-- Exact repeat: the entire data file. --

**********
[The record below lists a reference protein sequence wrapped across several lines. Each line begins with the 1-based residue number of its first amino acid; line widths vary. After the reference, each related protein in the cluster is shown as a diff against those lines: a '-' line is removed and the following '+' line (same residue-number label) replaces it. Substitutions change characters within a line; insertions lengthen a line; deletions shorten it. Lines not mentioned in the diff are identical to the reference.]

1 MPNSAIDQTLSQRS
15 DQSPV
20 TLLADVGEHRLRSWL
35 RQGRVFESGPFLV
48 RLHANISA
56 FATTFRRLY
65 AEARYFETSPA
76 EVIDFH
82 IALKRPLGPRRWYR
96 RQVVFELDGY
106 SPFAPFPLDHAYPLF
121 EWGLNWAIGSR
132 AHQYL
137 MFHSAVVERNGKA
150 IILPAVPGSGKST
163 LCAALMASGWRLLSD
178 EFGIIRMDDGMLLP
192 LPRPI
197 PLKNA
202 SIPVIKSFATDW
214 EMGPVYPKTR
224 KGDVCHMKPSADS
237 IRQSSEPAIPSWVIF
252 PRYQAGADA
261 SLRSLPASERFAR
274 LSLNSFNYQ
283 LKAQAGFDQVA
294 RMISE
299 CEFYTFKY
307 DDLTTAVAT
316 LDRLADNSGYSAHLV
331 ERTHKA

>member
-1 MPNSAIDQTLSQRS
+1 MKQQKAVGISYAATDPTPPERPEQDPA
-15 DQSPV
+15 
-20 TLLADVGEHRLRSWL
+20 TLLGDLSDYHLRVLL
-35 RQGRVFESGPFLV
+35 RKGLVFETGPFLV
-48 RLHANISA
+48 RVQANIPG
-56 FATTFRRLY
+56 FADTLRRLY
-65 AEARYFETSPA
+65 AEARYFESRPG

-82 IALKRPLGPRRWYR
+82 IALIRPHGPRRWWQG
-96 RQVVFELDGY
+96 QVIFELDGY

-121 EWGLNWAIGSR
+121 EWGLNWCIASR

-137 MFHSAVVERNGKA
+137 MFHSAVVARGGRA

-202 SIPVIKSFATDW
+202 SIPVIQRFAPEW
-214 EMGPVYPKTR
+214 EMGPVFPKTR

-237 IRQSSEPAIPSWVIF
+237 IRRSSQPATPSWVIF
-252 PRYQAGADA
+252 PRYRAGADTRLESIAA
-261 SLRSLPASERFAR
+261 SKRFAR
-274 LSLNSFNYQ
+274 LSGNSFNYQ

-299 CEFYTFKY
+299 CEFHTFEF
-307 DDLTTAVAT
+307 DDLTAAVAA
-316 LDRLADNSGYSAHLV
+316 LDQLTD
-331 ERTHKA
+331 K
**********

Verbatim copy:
[The record below lists a reference protein sequence wrapped across several lines. Each line begins with the 1-based residue number of its first amino acid; line widths vary. After the reference, each related protein in the cluster is shown as a diff against those lines: a '-' line is removed and the following '+' line (same residue-number label) replaces it. Substitutions change characters within a line; insertions lengthen a line; deletions shorten it. Lines not mentioned in the diff are identical to the reference.]

1 MPNSAIDQTLSQRS
15 DQSPV
20 TLLADVGEHRLRSWL
35 RQGRVFESGPFLV
48 RLHANISA
56 FATTFRRLY
65 AEARYFETSPA
76 EVIDFH
82 IALKRPLGPRRWYR
96 RQVVFELDGY
106 SPFAPFPLDHAYPLF
121 EWGLNWAIGSR
132 AHQYL
137 MFHSAVVERNGKA
150 IILPAVPGSGKST
163 LCAALMASGWRLLSD
178 EFGIIRMDDGMLLP
192 LPRPI
197 PLKNA
202 SIPVIKSFATDW
214 EMGPVYPKTR
224 KGDVCHMKPSADS
237 IRQSSEPAIPSWVIF
252 PRYQAGADA
261 SLRSLPASERFAR
274 LSLNSFNYQ
283 LKAQAGFDQVA
294 RMISE
299 CEFYTFKY
307 DDLTTAVAT
316 LDRLADNSGYSAHLV
331 ERTHKA

>member
-1 MPNSAIDQTLSQRS
+1 MKQQKAVGISYAATDPTPPERPEQDPA
-15 DQSPV
+15 
-20 TLLADVGEHRLRSWL
+20 TLLGDLSDYHLRVLL
-35 RQGRVFESGPFLV
+35 RKGLVFETGPFLV
-48 RLHANISA
+48 RVQANIPG
-56 FATTFRRLY
+56 FADTLRRLY
-65 AEARYFETSPA
+65 AEARYFESRPG

-82 IALKRPLGPRRWYR
+82 IALIRPHGPRRWWQG
-96 RQVVFELDGY
+96 QVIFELDGY

-121 EWGLNWAIGSR
+121 EWGLNWCIASR

-137 MFHSAVVERNGKA
+137 MFHSAVVARGGRA

-202 SIPVIKSFATDW
+202 SIPVIQRFAPEW
-214 EMGPVYPKTR
+214 EMGPVFPKTR

-237 IRQSSEPAIPSWVIF
+237 IRRSSQPATPSWVIF
-252 PRYQAGADA
+252 PRYRAGADTRLESIAA
-261 SLRSLPASERFAR
+261 SKRFAR
-274 LSLNSFNYQ
+274 LSGNSFNYQ

-299 CEFYTFKY
+299 CEFHTFEF
-307 DDLTTAVAT
+307 DDLTAAVAA
-316 LDRLADNSGYSAHLV
+316 LDQLTD
-331 ERTHKA
+331 K